00A9101F 6A 00                push        0  
00A91021 FF 15 00 20 A9 00    call        dword ptr [__imp__MessageBoxA@16 (0A92000h)]

From left to right, we can see the memory address, the machine code bytes, and the instructions. Since these addresses are relative to our already compiled executable file, this code will fail to execute in an arbitrary memory context.

When string literals are compiled into a portable executable file, they are most often stored in a section with constant, read-only, initialized data attributes (e.g. the .rdata section). We can see the memory locations of our two strings referenced in the code excerpt above. In addition, we must consider the memory location of the imported MessageBoxA function. ShellcodeStdio addresses these problems in order to allow our C/C++ compiled code to be executed at any memory location.

Making Data Position-Independent

In order to make our strings position-independent, ShellcodeStdio dynamically creates them on the stack. Any string (ANSI or Unicode), can be represented by pushing the individual bytes to the stack. A complication to be aware of when using this framework is that when one allocates a very large objects on the stack, the Visual Studio compiler will replace the position-independent stack method with a call to HeapAlloc, making the resultant code position-dependent. A possible solution is increasing the SizeOfStackCommit field in the IMAGE_OPTIONAL_HEADER. However, since this does not solve the importing of an extraneous Windows API function done by the compiler, it’s an interesting, but somewhat moot, approach. As of now, this issue limits the size of objects which one can allocate on the stack, but in practice, should not be a problem as there is usually sufficient space for most operations.

Making Windows API Calls Position-Independent

The second issue is resolving all calls to external libraries (i.e. doing anything useful). In the code above, we would need to resolve the call to the MessageBoxA function, which resides in user32.dll. In order to perform a runtime function call we need to know the following:

  • The name of the function to call (MessageBoxA).
  • The name of the library the function resides in (User32.dll).
  • Loading the library into memory, if not already loaded.
  • The address of the library in memory.
  • The address of the function relative to the library.
  • The parameters of the function.

Normally, one can simply call the LoadLibrary function to load external dlls at runtime. But, since our code is executing at an arbitrary memory location, there is additional work involved to first locate the base address of Kernel32 and then walk the export directory to find the LoadLibrary function. In every portable executable with the window or console subsystem, that is to say, non-system, it is safe to assume that both ntdll.dll and kernel32.dll are loaded into memory by the Windows loader. By navigating the Process Environment Block (PEB), one can reliably the base address of every module loaded in the current process.

Navigating the PEB

A pointer to the PEB can be obtained as follows:

#ifndef _WIN64
	p = (PPEB)__readfsdword(0x30);
	p = (PPEB)__readgsqword(0x60);

Once a pointer to the PEB is obtained, navigate to the PEB_LDR_DATA field which contains a linked-list data structure of each loaded module. These point to the LDR_MODULE structure which contains information about said modules — including the base address of where it was loaded into memory.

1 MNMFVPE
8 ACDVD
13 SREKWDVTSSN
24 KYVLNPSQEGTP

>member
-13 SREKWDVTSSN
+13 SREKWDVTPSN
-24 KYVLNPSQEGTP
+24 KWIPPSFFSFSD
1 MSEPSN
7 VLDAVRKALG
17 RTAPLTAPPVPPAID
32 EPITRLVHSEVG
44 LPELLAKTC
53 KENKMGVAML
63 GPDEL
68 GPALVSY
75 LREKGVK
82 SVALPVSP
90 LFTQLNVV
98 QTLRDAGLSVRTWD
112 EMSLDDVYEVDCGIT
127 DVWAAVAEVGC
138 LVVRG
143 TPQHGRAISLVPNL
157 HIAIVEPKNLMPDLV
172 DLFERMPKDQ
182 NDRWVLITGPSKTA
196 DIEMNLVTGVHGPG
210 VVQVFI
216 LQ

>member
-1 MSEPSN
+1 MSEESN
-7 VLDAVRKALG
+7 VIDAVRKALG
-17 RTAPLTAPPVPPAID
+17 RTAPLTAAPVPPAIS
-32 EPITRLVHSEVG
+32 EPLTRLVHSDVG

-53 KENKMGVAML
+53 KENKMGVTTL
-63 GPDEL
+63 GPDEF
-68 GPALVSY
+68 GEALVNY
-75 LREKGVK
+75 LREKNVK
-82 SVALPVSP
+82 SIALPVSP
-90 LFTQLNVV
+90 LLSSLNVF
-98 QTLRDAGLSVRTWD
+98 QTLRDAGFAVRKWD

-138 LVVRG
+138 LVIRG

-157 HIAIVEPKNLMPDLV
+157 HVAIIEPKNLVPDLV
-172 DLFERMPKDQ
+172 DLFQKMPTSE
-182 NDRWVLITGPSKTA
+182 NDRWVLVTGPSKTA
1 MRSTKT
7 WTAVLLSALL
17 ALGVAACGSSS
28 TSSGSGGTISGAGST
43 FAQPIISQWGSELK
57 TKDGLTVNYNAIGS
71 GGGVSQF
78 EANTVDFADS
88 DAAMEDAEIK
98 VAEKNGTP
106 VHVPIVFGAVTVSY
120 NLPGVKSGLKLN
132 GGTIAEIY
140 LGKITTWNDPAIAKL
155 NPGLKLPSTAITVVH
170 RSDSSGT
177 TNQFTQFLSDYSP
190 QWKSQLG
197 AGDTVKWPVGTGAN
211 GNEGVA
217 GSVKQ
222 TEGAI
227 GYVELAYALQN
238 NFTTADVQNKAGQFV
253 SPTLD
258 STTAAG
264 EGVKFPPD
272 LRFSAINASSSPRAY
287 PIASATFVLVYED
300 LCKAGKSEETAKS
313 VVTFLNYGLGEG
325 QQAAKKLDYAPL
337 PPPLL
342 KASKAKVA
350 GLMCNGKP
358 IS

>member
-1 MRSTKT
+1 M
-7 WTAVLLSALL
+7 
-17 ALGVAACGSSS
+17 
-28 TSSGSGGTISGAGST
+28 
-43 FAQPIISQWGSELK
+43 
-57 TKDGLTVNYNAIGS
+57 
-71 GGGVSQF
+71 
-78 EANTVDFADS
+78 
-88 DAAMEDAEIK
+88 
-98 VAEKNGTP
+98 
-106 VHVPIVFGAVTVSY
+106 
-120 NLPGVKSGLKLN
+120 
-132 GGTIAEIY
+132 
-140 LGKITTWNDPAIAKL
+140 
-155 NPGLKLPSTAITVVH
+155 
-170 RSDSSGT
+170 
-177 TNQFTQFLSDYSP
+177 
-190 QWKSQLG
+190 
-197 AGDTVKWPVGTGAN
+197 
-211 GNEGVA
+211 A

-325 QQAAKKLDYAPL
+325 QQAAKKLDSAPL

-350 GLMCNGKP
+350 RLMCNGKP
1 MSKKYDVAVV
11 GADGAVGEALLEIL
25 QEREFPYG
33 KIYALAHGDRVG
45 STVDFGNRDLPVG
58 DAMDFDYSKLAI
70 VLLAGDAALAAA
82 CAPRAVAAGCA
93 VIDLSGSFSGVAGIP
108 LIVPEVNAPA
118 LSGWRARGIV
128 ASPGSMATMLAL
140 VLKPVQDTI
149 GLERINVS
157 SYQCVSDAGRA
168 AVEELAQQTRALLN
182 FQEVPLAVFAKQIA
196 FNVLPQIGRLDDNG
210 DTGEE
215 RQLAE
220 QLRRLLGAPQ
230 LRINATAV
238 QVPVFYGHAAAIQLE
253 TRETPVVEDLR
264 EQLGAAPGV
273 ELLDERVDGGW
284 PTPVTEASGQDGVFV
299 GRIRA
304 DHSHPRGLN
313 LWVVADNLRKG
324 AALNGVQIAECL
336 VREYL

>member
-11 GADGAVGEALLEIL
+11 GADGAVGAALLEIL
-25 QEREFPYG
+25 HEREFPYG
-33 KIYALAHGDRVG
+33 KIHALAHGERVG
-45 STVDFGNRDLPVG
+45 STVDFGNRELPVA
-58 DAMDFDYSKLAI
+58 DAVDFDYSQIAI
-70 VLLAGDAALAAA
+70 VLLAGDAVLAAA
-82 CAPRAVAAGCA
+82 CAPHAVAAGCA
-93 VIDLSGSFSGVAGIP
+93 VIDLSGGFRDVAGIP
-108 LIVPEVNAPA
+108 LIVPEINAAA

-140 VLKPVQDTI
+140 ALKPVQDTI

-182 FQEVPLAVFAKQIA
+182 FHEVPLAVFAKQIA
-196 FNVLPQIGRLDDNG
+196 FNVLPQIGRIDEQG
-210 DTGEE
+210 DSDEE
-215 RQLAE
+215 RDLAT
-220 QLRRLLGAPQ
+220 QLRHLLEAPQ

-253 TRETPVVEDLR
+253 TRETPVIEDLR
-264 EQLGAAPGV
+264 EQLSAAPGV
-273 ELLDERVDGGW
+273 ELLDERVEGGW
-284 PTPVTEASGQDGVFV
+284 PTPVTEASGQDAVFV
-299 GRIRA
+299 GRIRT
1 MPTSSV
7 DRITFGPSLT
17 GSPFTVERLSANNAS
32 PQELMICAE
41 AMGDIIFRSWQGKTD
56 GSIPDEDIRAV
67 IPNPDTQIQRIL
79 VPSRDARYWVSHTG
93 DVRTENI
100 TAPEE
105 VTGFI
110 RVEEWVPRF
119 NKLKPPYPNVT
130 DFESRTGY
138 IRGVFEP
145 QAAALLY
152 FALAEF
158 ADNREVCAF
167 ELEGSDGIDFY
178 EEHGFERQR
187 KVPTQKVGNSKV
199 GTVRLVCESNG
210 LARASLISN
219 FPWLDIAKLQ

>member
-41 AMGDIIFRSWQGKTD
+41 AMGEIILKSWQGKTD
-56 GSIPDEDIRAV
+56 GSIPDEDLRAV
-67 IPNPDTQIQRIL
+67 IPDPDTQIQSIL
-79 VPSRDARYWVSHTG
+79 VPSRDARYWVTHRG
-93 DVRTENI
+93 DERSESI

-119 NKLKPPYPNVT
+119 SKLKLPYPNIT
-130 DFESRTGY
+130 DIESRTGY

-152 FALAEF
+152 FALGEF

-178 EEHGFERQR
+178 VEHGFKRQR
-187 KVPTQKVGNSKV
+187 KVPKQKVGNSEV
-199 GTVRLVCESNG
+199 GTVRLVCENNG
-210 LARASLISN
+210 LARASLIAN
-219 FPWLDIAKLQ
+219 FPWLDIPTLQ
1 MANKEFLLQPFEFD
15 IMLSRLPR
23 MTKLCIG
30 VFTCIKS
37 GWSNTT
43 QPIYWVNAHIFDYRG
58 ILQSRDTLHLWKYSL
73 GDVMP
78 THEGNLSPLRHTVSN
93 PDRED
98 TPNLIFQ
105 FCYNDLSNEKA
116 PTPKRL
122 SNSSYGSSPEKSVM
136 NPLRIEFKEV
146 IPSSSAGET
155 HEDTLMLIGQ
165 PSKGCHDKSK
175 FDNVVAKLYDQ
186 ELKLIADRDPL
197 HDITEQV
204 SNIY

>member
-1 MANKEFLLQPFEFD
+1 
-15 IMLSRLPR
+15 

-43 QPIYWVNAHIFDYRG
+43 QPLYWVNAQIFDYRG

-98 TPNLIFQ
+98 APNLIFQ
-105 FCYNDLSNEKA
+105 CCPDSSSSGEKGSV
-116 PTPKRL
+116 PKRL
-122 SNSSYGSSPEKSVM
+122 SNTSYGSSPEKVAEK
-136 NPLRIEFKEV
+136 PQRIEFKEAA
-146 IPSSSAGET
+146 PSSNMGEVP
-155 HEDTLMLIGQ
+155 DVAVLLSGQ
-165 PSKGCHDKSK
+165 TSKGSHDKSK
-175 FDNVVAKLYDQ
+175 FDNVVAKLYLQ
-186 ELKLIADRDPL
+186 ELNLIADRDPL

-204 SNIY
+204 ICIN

It is worthwhile to mention that ShellcodeStdio relies on the InMemoryOrder module list and not the other list entries because kernel32 will always be the 3rd module loaded in all executing environments (current image -> ntdll -> kernel32).

Walking the Export Table

To find the relative virtual address (RVA) of LoadLibrary, and consequentially any other function, we must walk kernel32’s export table. We can obtain a pointer to the export directory from the IMAGE_DATA_DIRECTORY structure.


The RVA of a desired function can be found by accessing a specific index of the AddressOfFunctions array. A procedural approach to this involves iterating through each name exported function, comparing the name to our function, then following a match, obtain the RVA by providing the corresponding name ordinal as the index in the AddressOfFunctions array. This is more concisely expressed through this code snippet which uses hashed values of the strings to to compare:

char* moduleName = (char*)(baseAddress + ied->Name);
DWORD moduleHash = rt_hash(moduleName);
DWORD* nameRVAs = (DWORD*)(baseAddress + ied->AddressOfNames);

for (DWORD i = 0; i < ied->NumberOfNames; ++i) {
	char* functionName = (char*)(baseAddress + nameRVAs[i]);
	if (hash == moduleHash + rt_hash(functionName)) {
		WORD ordinal = ((WORD*)(baseAddress + ied->AddressOfNameOrdinals))[i];
		DWORD functionRVA = ((DWORD*)(baseAddress + ied->AddressOfFunctions))[ordinal];
		return baseAddress + functionRVA;

This will yield the address of any name exported function, non-forwarded function that we need (ShellcodeStdio does support forwarded functions). Combine this with some neat C++ constant expression evaluation magic, and we can use this to call Windows API functions pretty much as we normally do — without the need to define every function as an individually typed pointer. To see this part of the source, visit my repository on GitHub.

Putting it All Together

The final step is to adjust our compiler settings. There are some that must be changed in order for ShellcodeStdio to emit proper shellcode.

C/C++ -> Optimization -> /O1, /Ob2, /Oi, /Os, /Oy-, /GL
C/C++ -> Code Generation -> /MT, /GS-, /Gy
Linker -> General -> /INCREMENTAL:NO